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Bid out of turn ( 16:09:23 TueApr 8 2003 )

North opens 2s,East bids 3d, south bids 3s and before West makes a bid North bids 4s. the bidding reverts back to West who now bids 5d. The question, is North allowed to double?

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67 posts
bridgetalk member

Re: Bid out of turn ( 18:44:35 TueApr 8 2003 )

This one is probably going to be moved to the Laws forum, but...


TD called, 4S not accepted by E, W bids 5D.

Let's go through this in order, in detail:

  • L29B directs us to pick the appropriate Law, which in this case is L31.
  • L31A2 says "offender can make any legal call" - so double is allowed. However:
  • L31A2b says that South must pass throughout after the double, directs you to L26 for possible lead penalties (North bid spades naturally and legally earlier, so no lead penalties), and as in all penalty-paying pass situations, brings up the L23 spectre.
  • L23 says that if North could have known that barring south by bidding out of rotation would be likely to damage E-W, the TD considers awarding an adjusted score.

    Exercising L23 is a judgement ruling, so the TD goes back and consults. It would strongly depend on the nature of both North and South, the match situation, scoring and vulnerability, and the meaning of 2S.

    I can see (if 2S was strong or Acol, for instance) North fearing the auction would go 2S-3D-3S-4D; 4S-5D-5S and not getting a chance to double or 2S-3D-3S-5D; X-P and partner pulling it with the wrong hand (did North open 2S on a seriously unexpected hand? Maybe a weak 2 with a club void and spade and diamond aces? Perhaps a "strong" 2S based more on distribution than honour tricks, or three expected top losers?).

    This is pretty shaky, and North is likely to get away with what was probably just a stupid lack of concentration - it's not as if doubling 5D would be takeout, after all (the most common uses of L23 is to nail people who convert T/O doubles to penalty by berring partner, and getting out in xNT which normally would be Blackwood, or continuation); but the players should be warned about this, and the TD should consider it.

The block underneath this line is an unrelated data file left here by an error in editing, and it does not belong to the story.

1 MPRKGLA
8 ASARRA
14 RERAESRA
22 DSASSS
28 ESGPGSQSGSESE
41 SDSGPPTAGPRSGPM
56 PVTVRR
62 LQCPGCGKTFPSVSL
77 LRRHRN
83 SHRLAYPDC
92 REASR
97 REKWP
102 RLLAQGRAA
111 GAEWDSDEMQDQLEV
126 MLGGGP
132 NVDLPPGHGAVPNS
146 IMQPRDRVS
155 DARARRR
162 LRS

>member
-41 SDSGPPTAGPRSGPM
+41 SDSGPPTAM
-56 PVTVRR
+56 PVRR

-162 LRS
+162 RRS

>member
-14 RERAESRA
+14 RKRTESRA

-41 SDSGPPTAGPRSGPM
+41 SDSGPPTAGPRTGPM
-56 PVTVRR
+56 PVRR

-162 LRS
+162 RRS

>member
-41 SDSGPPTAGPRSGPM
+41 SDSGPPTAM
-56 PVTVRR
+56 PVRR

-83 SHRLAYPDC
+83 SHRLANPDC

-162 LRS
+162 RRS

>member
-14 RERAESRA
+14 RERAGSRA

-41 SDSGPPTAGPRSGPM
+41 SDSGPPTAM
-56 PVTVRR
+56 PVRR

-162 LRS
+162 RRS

This is not the same as an insufficient bid - say 2S-3D-3S-5D; 4S - where L27B3 denies you the ability to double. It's a complicated ruling, and not a terribly common one (especially compared to insufficient bids), so I can see at least one of the five people at the table having doubts. Of course, that's why the TD reads it out of the Law Book - as he always does, right?

I guess this is also time to remind everybody not to play bridge on an 'assumtion' basis - you don't bid before RHO, even when you "know" he's going to pass; you don't pick up the bidding cards when you "know" there will be no more bidding, but LHO still gets to act; you don't bid 3NT (or 2H, or) and turn your CC over and start writing in the contract; you don't play a card from dummy before it's called, even if it's the only possible choice; you don't call a card from dummy before LHO plays to your trick; you don't automatically correct an insufficient bid to "lowest sufficient in that denomination", and all the rest. 90+% of the time it will be safe, but this is all illegal, and when it does get you into trouble, it's really ugly trouble.


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427 posts
Forum Host

Re: Bid out of turn ( 23:17:35 TueApr 8 2003 )

The answer to your question is that, assuming the next player does not accept the 4 out of rotation, and then the correct player bids 5, this player may double. This will silence partner and cause lead penalties.

It is an easy ruling which the TD will read from the book: Laws 29A and 31A.

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David Stevenson <>
Liverpool, England, UK

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